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Pyruvate Kinase Deficiency (PKD)
Wednesday, 11 February 2004
Wednesday, 11 February 2004


Pyruvate Kinase Deficiency (PKD) is a hereditary blood disorder that leads to excessive destruction of red blood cells. This excessive destruction leads to low red blood cell counts, called anemia, and can cause severe fatigue, shortness of breath, jaundice and gallstones.


PKD is a genetic disorder that is autosomal recessive, meaning a copy of the gene needs to be inherited from each parent in order to have the disease. Parents generally do not have the disease because they have one normal copy of the gene as well. Estimates of what the frequency should be based on genetic surveys are 50 times higher than the number of individuals actually diagnosed with PKD, suggesting that this disorder is frequently underdiagnosed. PKD has been found in all ethnic groups with a somewhat higher incidence, and increased severity, in Amish populations.

Signs and Symptoms

  • Paleness to the skin and lips.
  • Jaundice- a yellow discoloring of the skin, mucous membranes, and eyes, which is caused by too much bilirubin (one of the products created by the breakdown of red blood cells).
  • Fatigue.
  • Shortness of breath, or poor feeding in an infant.
  • Recurrent gallstones. These symptoms may be severe (life-threatening) or mild, and can appear shortly after birth or later in childhood.

Possible Causes

PKD is caused by the lack of a protein called pyruvate kinase that helps keep the metabolism of the red blood cells normal. The protein can either be missing, or non-functional. When it is not present or functioning, the red blood cells do not live as long, leading to excessive red blood cell destruction.


Several blood tests can be done to help determine the diagnosis. The results of these tests that can indicate pyruvate kinase deficiency are • decreased numbers of red blood cells (anemia) • abnormally increased levels of bilirubin in the blood (hyperbilirubinemia); • tests for the function of the missing enzyme can be done on the blood to help confirm the diagnosis. An enlarged spleen is often found on physical examination. Usually, the child looks well physically, thus the diagnosis is mostly made by findings on blood tests.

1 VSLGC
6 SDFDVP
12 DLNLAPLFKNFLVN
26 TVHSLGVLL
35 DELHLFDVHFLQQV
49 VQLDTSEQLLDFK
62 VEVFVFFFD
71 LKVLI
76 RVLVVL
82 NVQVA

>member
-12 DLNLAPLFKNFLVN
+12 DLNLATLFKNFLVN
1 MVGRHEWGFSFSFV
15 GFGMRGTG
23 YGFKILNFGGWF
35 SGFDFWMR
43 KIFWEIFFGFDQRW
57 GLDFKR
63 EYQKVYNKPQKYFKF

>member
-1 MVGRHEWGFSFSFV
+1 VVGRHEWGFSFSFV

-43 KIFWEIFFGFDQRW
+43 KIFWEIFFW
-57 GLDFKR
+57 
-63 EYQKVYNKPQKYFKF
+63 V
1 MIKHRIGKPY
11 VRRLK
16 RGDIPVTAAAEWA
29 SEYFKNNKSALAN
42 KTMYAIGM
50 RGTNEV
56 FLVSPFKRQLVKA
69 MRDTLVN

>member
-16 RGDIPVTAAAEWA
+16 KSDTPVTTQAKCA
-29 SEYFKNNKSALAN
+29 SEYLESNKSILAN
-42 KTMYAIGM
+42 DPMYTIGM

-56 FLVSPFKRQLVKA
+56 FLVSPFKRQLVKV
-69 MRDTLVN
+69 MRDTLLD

In cases of severe anemia, blood transfusions may be needed. If excessively frequent transfusions are needed, then removal of the spleen (splenectomy) may help to reduce the destruction of red blood cells. In newborns with dangerous levels of jaundice, therapy with special lights (like a tanning bed) or an exchange transfusion (procedure involving incremental removal of the infant’s blood followed by replacement with donor blood) can help prevent damage to the brain that can occur in infants (kernicterus). Children and adults are not at risk for this type of brain damage.

Connect with other parents

In the spirit of community and support, Madisons Foundation offers the unique service of connecting parents of children with rare diseases. If you would like to be connected to other parents of children with this disease, please fill out this brief form.